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Currently 272 million international migrants live in a country different from where they were born, an increase of 78% since 1990. What are the social, economic, and political consequences of unprecedented global mobility in both destination countries and countries of origin? This class investigates one of the most polarizing and relevant issues of our time: the politics of migration. Throughout the semester we interrogate four themes central to migration politics: rights, representation, access, and agency. The course is organized with a focus on status: which “categories” of people (i.e. citizens, migrants, refugees) have differential access to rights, services, and representation and why. Drawing on political speeches, documentary films, humanitarian campaigns, and a variety of academic texts, we critically analyze how those categories are constructed, as well as the political work they do in making claims, justifying policies, and shaping public opinion. The class situates contemporary US migration policies within a global context and over time, placing the US case in conversation with considerations of migration politics and policies in countries around the world. As an experiential education course, we will (virtually) attend a US naturalization ceremony as well as interview officials from organizations working with migrants and refugees here and abroad.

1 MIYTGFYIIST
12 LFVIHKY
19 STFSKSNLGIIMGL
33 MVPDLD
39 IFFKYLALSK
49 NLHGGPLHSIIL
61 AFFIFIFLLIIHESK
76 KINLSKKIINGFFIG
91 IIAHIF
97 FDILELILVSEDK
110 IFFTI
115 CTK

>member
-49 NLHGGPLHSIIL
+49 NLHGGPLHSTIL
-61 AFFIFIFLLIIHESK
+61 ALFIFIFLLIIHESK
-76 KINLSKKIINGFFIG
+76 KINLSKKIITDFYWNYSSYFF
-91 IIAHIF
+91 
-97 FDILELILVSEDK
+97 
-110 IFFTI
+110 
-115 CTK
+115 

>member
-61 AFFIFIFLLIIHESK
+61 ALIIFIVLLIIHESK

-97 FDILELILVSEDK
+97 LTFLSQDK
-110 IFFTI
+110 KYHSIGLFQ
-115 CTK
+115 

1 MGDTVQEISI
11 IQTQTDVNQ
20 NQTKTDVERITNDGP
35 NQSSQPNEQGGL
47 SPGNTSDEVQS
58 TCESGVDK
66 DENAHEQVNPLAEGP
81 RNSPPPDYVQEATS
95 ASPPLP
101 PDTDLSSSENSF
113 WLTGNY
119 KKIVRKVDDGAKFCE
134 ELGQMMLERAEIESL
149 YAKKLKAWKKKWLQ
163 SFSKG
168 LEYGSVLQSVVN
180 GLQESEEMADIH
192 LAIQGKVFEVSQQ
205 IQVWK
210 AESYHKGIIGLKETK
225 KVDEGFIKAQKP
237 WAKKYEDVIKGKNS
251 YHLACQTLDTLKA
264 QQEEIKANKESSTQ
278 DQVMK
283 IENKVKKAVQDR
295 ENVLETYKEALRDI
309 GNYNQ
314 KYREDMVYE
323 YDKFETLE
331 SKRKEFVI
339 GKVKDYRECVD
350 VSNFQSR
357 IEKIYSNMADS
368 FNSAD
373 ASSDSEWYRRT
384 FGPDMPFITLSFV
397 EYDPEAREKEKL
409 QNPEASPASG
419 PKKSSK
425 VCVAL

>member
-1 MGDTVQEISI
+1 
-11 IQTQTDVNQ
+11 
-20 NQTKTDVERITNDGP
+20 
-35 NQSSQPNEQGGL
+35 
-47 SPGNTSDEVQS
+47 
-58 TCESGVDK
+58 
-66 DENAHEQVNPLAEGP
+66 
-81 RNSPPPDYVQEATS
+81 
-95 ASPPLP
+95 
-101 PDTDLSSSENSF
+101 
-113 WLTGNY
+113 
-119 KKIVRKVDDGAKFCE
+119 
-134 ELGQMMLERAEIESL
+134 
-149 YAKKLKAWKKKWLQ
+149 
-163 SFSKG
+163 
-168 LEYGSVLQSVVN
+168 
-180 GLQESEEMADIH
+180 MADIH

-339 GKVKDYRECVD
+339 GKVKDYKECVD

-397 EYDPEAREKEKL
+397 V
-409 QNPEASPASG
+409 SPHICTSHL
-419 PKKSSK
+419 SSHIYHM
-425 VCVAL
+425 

Format: seminar; As a hybrid course, the class will feature both in-person and online components. I will post 1-2 short lectures on GLOW to accompany assigned readings/media for the week. Our scheduled course time will be a mix of discussions, interactive learning exercises, and presentations. At least one class per week will be held in-person; whether the other class will be online or in-person will depend on a number of factors, including the distribution of students taking the course on campus or remotely.
Grading: no pass/fail option,
no fifth course option
Active class participation, 3 short papers (3 pages each), policy project (8-10 pages), and presentation.
Prior course work in political science or global studies.
Political Science majors, Global Studies Concentrators.
Difference, Power, and Equity
This course examines the politics of migration with a focus on the power inherent within particular categorizations of people in relation to the state (i.e. citizens, migrants, aliens, refugees). We compare policies shaping the lives of migrants around the world, with particular considerations of how race, gender, age, and religion shape migration experiences (and migration policy). We focus on rights, access, and migrant agency throughout the course.
GBST Borders, Exiles + Diaspora Studies Electives